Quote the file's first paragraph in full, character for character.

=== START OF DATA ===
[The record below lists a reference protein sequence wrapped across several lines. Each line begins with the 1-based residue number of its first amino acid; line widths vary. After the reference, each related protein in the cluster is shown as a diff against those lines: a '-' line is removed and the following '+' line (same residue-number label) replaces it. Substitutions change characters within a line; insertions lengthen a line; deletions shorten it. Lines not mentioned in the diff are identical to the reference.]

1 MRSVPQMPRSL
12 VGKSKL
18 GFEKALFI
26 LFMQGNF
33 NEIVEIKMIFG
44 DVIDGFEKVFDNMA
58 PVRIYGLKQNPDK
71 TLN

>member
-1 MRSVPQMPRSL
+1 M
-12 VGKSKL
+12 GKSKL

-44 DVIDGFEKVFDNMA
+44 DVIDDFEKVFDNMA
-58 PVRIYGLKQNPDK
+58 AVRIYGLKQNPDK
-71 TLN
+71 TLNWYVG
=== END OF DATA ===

[The record below lists a reference protein sequence wrapped across several lines. Each line begins with the 1-based residue number of its first amino acid; line widths vary. After the reference, each related protein in the cluster is shown as a diff against those lines: a '-' line is removed and the following '+' line (same residue-number label) replaces it. Substitutions change characters within a line; insertions lengthen a line; deletions shorten it. Lines not mentioned in the diff are identical to the reference.]